Irfan Khan Image Credit: AFP

Bollywood actor Irrfan Khan, who was recently diagnosed with near-fatal neuroendocrine cancer, shared his trials and turmoil on Tuesday in a heartwarming note.

Titled A Note From London to English daily Times of India, Khan, who is currently receiving treatment in London, spoke at length about how he was a part of a “trial-and-error game” since his cancer was rare and how he had gone through phases of shock, anger and resignation in the last few months. His note also chronicled his deepest fears.

Skip to: What is a neuroendocrine cancer?

“I had been in a different game, I was travelling on a speedy train ride, had dreams, plans, aspirations, goals, was fully engaged in them. And suddenly someone taps on my shoulder and I turn to see. It’s the TC [ticket collector]: ‘Your destination is about to come. Please get down.’ I am confused: ‘No, no. My destination hasn’t come.’ ‘No, this is it. This is how it is sometimes,’” Khan wrote.

“The suddenness made me realise how you are just a cork floating in the ocean with unpredictable currents! And you are desperately trying to control it,” he added.

Khan, who will soon feature in films including Karwaan and Puzzle, also spoke about how the disease had triggered feelings of fear and panic. Initially, he was inconsolable and had no motivation. But his turning point came in the form of a poster of a smiling cricketer Vivian Richards and his view from his balcony in the hospital.

“As I was entering the hospital, drained, exhausted, listless, I hardly realised my hospital was on the opposite side of Lord’s, the stadium … Once, while standing on the balcony of my hospital room, the peculiarity jolted me. Between the game of life and the game of death, there is just a road. On one side, a hospital, on the other, a stadium. As if one isn’t part of anything which might claim certainty – neither the hospital, nor the stadium. That hit me hard,” Khan said.

Khan, who is one of Bollywood most critically-acclaimed actors, was convinced that the hospital’s location was a sign from the universe.

“The peculiarity of my hospital’s location — it hit me. The only thing certain was the uncertainty. All I could do was to realise my strength and play my game better. This realisation made me submit, surrender and trust, irrespective of the outcome, irrespective of where this takes me, eight months from now, or four months from now, or two years. The concerns took a back seat and started to fade and kind of went out of my mindspace.”

Khan, in his note, also spoke about how his disease had made him realise the essence of what freedom is.

“For the first time, I felt what ‘freedom’ truly means. It felt like an accomplishment. As if I was tasting life for the first time, the magical side of it. My confidence in the intelligence of the cosmos became absolute. I feel as if it has entered every cell of mine.”

The actor also thanked his fans for their prayers and how he felt their infinite goodwill in every cell of his body.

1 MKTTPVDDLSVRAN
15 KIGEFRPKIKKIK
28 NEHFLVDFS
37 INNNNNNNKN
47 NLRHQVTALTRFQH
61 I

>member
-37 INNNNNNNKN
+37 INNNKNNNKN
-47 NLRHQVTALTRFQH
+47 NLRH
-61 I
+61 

“Each flower, each twig, each leaf which has come from the cumulative prayers, each fills me with wonder, happiness and curiosity. A realisation that the cork doesn’t need to control the current. That you are being gently rocked in the cradle of nature,” he said.

In March, Khan had revealed on his social media account that he was diagnosed with a rare form of cancer and he had expressed the need for privacy. He also promised to keep his fans updated about his condition, and he clearly has kept his end of the promise.

Everything you need to know about Khan's cancer

Bollywood actor Irrfan Khan, who was recently diagnosed with neuroendocrine cancer, has written about his fears and his struggles so far with the condition.  A rare form of cancer, neuroendocrine disorders can be fatal in some cases. Steve Jobs is another well-known figure who was diagnosed with a neuroendocrine cancer, in his pancreas.

What is it?

The NCI (National Cancer Institute of the United States) Dictionary of Cancer Terms defines a neuroendocrine tumour as one that forms from cells that release hormones into the blood in response to a signal from the nervous system. Most commonly occurring in the liver, the tumour may also be in the pancreas, lungs, skin or other organs of the body.

Is it fatal?

It is a near-fatal form of cancer, but this depends on various factors including early diagnosis, organs affected, stage of cancer, treatment trials and others. According to a 2015 research report, such cancers have an average survival rate of 5 years, which would mean that most patients survive for at least five years after diagnosis - but this again would depend on a multitude of factors.

Treatment options

Neuroendocrine cancers are usually slow-growing, and therefore, removal of the tumour is the preferred option. This method, after the tumour being diagnosed in early stages, is a good prognosis for most forms of the cancer.

Like other cancers, radiation, chemotherapy and targeted therapy are also common ways to manage the tumour - in case removal is not advised or if the cancer has spread to other organs (metastasis).